In a report released on Thursday, the National Grid ESO said it was "prudent to maintain" the demand flexibility service (DFS), a newly formed service since 2022 during an apparent gas supply problem in Europe, which some suggest was caused by the war between Russia and Ukraine.
The report says that the grid would have an average margin— which is the difference between the energy demands and the supply of electricity— of 4.8 gigawatts (GW) this coming winter.
Despite the current trend of green energy to combat so-called climate change, the National Grid is looking at reviving two coal-fired power stations in Drax, North Yorkshire.
Four of the six plants at Drax were converted from coal to biomass in recent years, and the final two still running on coal were kept available at the request of National Grid between October and March.
However, Drax began the process to decommission the remaining two coal-fired plants in April but the ESO said that talks to keep them available for the winter were “ongoing”. Questions are asked whether the nation is ready for a complete green revolution if retired coal-fired plants are being needed to come out of retirement to keep up with energy demands.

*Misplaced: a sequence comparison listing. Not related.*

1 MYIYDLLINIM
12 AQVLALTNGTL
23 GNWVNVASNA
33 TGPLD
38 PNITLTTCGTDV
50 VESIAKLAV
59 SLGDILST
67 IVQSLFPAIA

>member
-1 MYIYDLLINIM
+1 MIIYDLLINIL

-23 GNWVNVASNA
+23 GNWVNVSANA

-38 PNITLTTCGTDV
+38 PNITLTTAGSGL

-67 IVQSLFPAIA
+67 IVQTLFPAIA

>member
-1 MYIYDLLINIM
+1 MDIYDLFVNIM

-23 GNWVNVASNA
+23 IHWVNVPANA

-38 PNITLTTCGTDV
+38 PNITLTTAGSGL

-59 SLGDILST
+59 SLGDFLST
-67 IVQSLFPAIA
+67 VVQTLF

Across Europe there are fears that Russia, a major gas supplier to Europe, could suddenly cease, leaving nations short of energy. This, combined with a prolonged winter, could cause rolling blackouts in the UK and across mainland Europe.
Energy prices are another major factor. The saying, “heat or eat” has been heard across the land, as record inflation alongside rising energy costs are seeing vulnerable people having to make the difficult choice between heating their homes and feeding themselves and their families.
This means there is a strong possibility that household bills, despite the energy price cap, will once again rise. The cap is enforced again from July following the end of the government's energy price guarantee that limited the wholesale prices for customers. The cap, just over £2,000 for the average bill, is under the £2,500 estimate.
Despite the fears of customers and the well-known saying, “heat or eat,” the National Grid has reported major profits for energy suppliers. As a result of the rise in prices for customers, the networks said it had seen a 15% rise in profits of £4.6 billion.